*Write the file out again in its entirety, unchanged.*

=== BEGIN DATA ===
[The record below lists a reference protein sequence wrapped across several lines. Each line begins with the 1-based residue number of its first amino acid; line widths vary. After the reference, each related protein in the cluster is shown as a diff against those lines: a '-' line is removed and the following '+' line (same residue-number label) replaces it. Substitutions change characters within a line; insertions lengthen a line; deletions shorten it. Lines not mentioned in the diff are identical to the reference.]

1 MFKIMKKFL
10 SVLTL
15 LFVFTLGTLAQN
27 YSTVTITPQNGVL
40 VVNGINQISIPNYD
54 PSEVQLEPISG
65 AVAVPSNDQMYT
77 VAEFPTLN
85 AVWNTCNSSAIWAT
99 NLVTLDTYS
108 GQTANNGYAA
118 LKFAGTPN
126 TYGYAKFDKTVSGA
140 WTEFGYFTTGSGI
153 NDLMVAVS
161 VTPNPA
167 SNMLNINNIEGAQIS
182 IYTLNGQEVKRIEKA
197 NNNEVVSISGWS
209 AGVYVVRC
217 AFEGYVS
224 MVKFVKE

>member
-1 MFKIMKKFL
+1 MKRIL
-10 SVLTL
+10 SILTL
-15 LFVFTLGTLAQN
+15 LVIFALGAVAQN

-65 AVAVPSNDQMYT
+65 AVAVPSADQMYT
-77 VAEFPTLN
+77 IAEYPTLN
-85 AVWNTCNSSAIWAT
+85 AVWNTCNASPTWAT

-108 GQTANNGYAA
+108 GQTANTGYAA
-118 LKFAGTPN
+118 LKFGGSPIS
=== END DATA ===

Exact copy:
[The record below lists a reference protein sequence wrapped across several lines. Each line begins with the 1-based residue number of its first amino acid; line widths vary. After the reference, each related protein in the cluster is shown as a diff against those lines: a '-' line is removed and the following '+' line (same residue-number label) replaces it. Substitutions change characters within a line; insertions lengthen a line; deletions shorten it. Lines not mentioned in the diff are identical to the reference.]

1 MFKIMKKFL
10 SVLTL
15 LFVFTLGTLAQN
27 YSTVTITPQNGVL
40 VVNGINQISIPNYD
54 PSEVQLEPISG
65 AVAVPSNDQMYT
77 VAEFPTLN
85 AVWNTCNSSAIWAT
99 NLVTLDTYS
108 GQTANNGYAA
118 LKFAGTPN
126 TYGYAKFDKTVSGA
140 WTEFGYFTTGSGI
153 NDLMVAVS
161 VTPNPA
167 SNMLNINNIEGAQIS
182 IYTLNGQEVKRIEKA
197 NNNEVVSISGWS
209 AGVYVVRC
217 AFEGYVS
224 MVKFVKE

>member
-1 MFKIMKKFL
+1 MKRIL
-10 SVLTL
+10 SILTL
-15 LFVFTLGTLAQN
+15 LVIFALGAVAQN

-65 AVAVPSNDQMYT
+65 AVAVPSADQMYT
-77 VAEFPTLN
+77 IAEYPTLN
-85 AVWNTCNSSAIWAT
+85 AVWNTCNASPTWAT

-108 GQTANNGYAA
+108 GQTANTGYAA
-118 LKFAGTPN
+118 LKFGGSPIS